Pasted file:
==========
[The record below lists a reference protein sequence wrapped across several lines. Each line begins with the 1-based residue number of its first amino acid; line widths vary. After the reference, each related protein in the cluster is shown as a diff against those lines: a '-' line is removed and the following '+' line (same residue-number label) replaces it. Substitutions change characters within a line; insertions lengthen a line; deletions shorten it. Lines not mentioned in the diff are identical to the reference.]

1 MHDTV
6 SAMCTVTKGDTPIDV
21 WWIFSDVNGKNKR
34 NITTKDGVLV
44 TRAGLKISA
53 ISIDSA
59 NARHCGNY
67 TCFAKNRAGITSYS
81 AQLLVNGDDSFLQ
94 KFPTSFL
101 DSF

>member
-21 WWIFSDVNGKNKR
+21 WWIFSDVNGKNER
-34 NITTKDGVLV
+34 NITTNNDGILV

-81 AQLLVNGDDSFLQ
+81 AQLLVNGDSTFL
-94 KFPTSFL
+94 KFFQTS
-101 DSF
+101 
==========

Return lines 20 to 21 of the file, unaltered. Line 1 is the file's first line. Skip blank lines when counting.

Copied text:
-94 KFPTSFL
+94 KFFQTS